New Shelter Management Program Results in Improved Adoption Rates
Natalie Stilwell, DVM, MS, PhD
Dr. Natalie Stilwell provides freelance medical writing and aquatic veterinary consulting services through her business, Seastar Communications and Consulting. In addition to her DVM obtained from Auburn University, she holds a MS in fisheries and aquatic sciences and a PhD in veterinary medical sciences from the University of Florida.
On average, cats were adopted 5 days sooner with new Capacity for Care program.
While approximately 1.3 million cats are adopted from US animal shelters every year, 40% of shelter cats in the country are euthanized.
In response to this statistic, several North American shelters have implemented Capacity for Care (C4C), a new management program that aims to maintain shelter cat populations at or below capacity to reduce illness and average length of stay.
The C4C program includes several steps to improve the adoption process:
- Each cat is housed in a double-compartment cage.
- Cats are provided with enrichment, such as toys and hiding spots.
- Separate litter and feeding areas are established to minimize stress and disease transmission.
- Fewer cats are placed on the adoption floor at one time to avoid overwhelming prospective adopters.
- Cats that are feral or behaviorally unsuitable for adoption are instead re-released after sterilization or homed as barn cats.
C4C also uses appointment-based surrenders to ensure that the shelter stays under capacity and staff can discuss alternatives to relinquishment with pet owners. A more efficient adoption process includes fast-tracking adoptable cats to the adoption floor and providing shorter forms, fewer restrictions, and more attractive prices for potential adopters.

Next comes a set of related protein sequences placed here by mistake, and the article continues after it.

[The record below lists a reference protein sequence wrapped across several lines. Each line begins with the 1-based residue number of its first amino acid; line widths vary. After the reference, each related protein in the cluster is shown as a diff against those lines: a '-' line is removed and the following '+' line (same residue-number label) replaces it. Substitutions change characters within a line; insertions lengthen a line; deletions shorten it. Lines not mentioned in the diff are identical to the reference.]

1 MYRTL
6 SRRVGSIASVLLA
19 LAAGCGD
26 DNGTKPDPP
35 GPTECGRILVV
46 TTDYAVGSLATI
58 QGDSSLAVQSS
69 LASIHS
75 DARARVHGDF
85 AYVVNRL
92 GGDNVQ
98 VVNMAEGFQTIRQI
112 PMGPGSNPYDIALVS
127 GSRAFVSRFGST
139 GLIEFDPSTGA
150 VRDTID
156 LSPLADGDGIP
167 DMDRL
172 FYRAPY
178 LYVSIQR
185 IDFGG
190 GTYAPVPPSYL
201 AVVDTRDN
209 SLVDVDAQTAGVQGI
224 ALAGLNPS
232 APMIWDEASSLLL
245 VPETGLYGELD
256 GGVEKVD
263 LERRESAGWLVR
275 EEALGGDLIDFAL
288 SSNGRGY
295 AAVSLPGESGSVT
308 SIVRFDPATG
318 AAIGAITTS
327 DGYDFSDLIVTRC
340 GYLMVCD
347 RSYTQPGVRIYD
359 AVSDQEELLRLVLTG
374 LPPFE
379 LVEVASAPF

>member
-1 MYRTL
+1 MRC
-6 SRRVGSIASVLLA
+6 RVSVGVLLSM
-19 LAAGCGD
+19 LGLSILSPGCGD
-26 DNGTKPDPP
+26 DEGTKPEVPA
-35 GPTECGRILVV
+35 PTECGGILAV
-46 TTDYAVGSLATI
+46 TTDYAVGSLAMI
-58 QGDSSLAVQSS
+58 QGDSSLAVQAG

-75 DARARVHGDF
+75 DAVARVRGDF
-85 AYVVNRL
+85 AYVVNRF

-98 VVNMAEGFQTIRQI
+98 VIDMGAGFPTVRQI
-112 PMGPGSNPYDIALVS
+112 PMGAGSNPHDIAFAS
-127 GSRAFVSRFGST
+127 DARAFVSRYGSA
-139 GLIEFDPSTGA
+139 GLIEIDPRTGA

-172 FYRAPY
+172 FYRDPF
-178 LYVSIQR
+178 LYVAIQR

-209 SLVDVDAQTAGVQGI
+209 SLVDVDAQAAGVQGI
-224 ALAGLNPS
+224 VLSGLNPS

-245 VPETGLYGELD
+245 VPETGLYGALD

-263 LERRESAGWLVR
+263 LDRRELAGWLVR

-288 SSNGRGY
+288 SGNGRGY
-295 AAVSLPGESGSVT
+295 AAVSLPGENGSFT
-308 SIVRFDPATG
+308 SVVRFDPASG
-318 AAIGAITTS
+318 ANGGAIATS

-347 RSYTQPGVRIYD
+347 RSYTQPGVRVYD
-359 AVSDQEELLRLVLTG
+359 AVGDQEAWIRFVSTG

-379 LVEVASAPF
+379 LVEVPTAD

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The Guelph Humane Society in Canada became a pilot site for C4C beginning in 2014, and researchers at the University of Guelph performed a retrospective study comparing cat adoption statistics at the shelter before and after C4C was implemented. The results were recently published in Preventive Veterinary Medicine.
Records were examined for cats admitted to the Guelph Humane Society from 2011 to 2016. Data included date of admission, age, sex, neuter status, intake type (stray vs. owner-surrendered), breed, coat color, outcome, and adoption location.
Complete records were available for 1600 cats, 1479 of which were adopted by the end of the study period. After implementing the C4C program, the median length of stay for cats at the Guelph Humane Society decreased from 37 days to 32 days. The average length of stay throughout the study for cats placed into the barn cat program was 48 days.
Several variables significantly affected length of stay throughout the study, including age, coat length, breed, and sex. The average length of stay was 13% longer for kittens (less than 6 months old) than adult cats, most likely because time prior to weaning was included in the length of stay for kittens. Exotic breed cats were adopted 64% sooner than domestic shorthair cats, and male cats were adopted 20% sooner than female cats. While not significant, average length of stay was longer for black cats than for cats with other coat colors, and stray cats experienced a longer median length of stay compared with owner-surrendered cats.
As a pilot site for C4C, the Guelph Humane Society experienced significantly faster cat adoption rates after implementing the program; however, factors including breed and sex continued to affect adoptability.